The future of Waste Management in Hertfordshire

The future of Waste Management in Hertfordshire –
How to avoid paying for a £220 million pound incinerator.
Incineration with ‘energy recovery’ - is an old
backward technology based on consume and
destroy which runs counter to the key core
objectives of the Herts Municipal Waste
Management Strategy.
 Worsens Climate Change – by releasing the
carbon trapped in the plastics and organic
Resources taken from the environment.
matter which is burnt. Recycling and waste
Waste put into the environment.
minimization saves four times more
greenhouse gas emissions than incineration with ‘energy recovery’.
 Pollution – creates pollutants in toxic ash which is then used as road aggregate and
building blocks, with some going to landfill – the pollutants are released from these
materials over time entering ground water and water courses. Remember that for
every tonne of waste going into an incinerator a tonne comes out (about 30% ash
contaminated with heavy metals, dioxins, furans and other pollutants, 4% fly ash
from the chimney scrubbers – highly polluted and toxic, and the rest is dumped into
the atmosphere).
 Works against recycling - by requiring materials for burning that could be recycled
once better collection and waste minimisation strategies are in place (i.e. organic
matter - paper, card, food waste etc, and plastics).
 Destroys valuable materials that could be recycled into new products. Recycling
saves far more energy than is created by burning waste as it avoids having to make
products from virgin materials.
 Doesn't provide an incentive for reducing waste, as incinerators need a
minimum amount of rubbish to operate efficiently. Contracts for incinerators also
tend to be long-term, requiring waste for 20 – 30 years.
 Cost and Inflexibility– the most expensive option with contracts for it to be ‘fed’ for
25 – 30 years. Cambridgeshire have rejected incineration partly on grounds of cost.
 It is an ‘end of pipe’ solution which treats the symptoms not the cause. For
every tonne of waste burnt a further 5 tonnes of waste is produced in the processing
and manufacture of the articles in the waste stream.
Incineration diagram.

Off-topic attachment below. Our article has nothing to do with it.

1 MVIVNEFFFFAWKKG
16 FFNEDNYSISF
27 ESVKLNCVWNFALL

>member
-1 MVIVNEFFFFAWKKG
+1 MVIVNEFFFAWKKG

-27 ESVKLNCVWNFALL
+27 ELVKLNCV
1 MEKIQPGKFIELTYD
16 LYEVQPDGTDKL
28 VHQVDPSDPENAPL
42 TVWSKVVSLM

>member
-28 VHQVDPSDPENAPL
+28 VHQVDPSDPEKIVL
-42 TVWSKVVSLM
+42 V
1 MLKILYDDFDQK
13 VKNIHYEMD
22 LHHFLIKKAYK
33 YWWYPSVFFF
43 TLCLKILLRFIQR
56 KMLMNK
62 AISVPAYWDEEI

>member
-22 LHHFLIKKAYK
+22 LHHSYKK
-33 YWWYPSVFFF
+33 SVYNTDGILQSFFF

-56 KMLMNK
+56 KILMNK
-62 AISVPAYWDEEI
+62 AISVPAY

Natural resources
Destruction of
and depletion
of resources.
For every tonne
of waste from homes,
five is produced in
Around 90%
of what is bought,
is rubbish six
months later.
For every
tonne burnt,
a tonne of
pollution is
 Write to your local councillors making it clear that you want alternatives to
incineration. Who? See
 Write to the local papers
 Contact Peter Davidson (Head of Procurement of the Herts Waste Partnership)
 Talk about this with your friends.
PTO for solutions.
What are the alternatives and why choose them? - Forward looking technologies
which reduce consumption, re-use resources, create jobs and reduce climate change
impacts – e.g. lower cost flexible options such as Mechanical Biological Treatment &
Anaerobic Digestion with energy recovery (less than half the cost for the same capacity).
This sort of option has shorter contracts, and allows much increased recycling levels (up to
80-90%). It would allow waste minimisation strategies, to reduce and eventually eliminate
waste which can not be re-used or recycled.
Tackle the cause of the problem - Institute a zero waste policy.
 In the short term (5-10 years or so) increase source separated recycling to improve
the quality of the recyclate, and use relatively low cost and flexible means e.g.
mechanical biological treatment (MBT) to process the remaining mixed waste into
recyclable elements, and biodegradable material. For the latter use anaerobic
digestion (AD) to generate bio-gas for energy production, and the stabilised residue
for a soil enhancer or for landfill (LATS exempt). Cambridgeshire have opted for this
 In the long-term aim for zero waste. This means phasing out those materials, which
cannot be re-used or recycled, so that the flow of materials follows a circular not a
linear path. All the outputs are inputs for something else, and so there is no residue
or waste to be disposed of to landfill or incineration.
A zero waste policy out-performs any other in terms of
energy saving, greenhouse gas emissions,
sustainable economics, creation of jobs (benefits the
local economy), and conservation of resources.
However, it does not make a large subsidised profit
for the incineration industry form the taxpayer’s purse.
Take only what can be replenished.
Recycle what we already have.
Return only biodegradable waste.
Zero Waste policies are being pursued by:● New Zealand (by 2004 over 60% of municipalities
had declared a zero waste goal by 2020)
Bath and NE Somerset UK
Canberra Australia – aiming for ‘no waste’ by 2010
San Francisco – aiming for zero waste by 2020
Toronto Canada
Kamikatsu, Japan Zero Waste by 2020 (80% recycling household waste now)
The Philippines
Halifax Nova Scotia
Scottish Gov considering zero waste legislation (27/7/08)
 Write to your local councillors making it clear that you want alternatives to
incineration. Herts waste Councillors:
Brian Hill Broxbourne BC Bob Bick Broxbourne BC Herbert Chapman Dacorum BC
Terence Milner East Herts C Derrick Ashley (Chair) Hertfordshire CC
Jean Haywood Hertsmere BC Lynda Needham North Herts DC Mike Ellis St Albans DC
Phil Brading (Vice Chair) Three Rivers DC Derek Scudder Watford BC
Clare Berry Welwyn Hatfield BC Cllr Richard Henry, Stevenage BC
 Write to the local papers and your MP
 Contact Peter Davidson (Head of Procurement of the Herts Waste Partnership)
For further information contact: David Ashton: [email protected] 01438 871315
Dan Gomm [email protected] 01462632479
Wendy Atwell 07914 551833
Herts WithOutWaste 3/09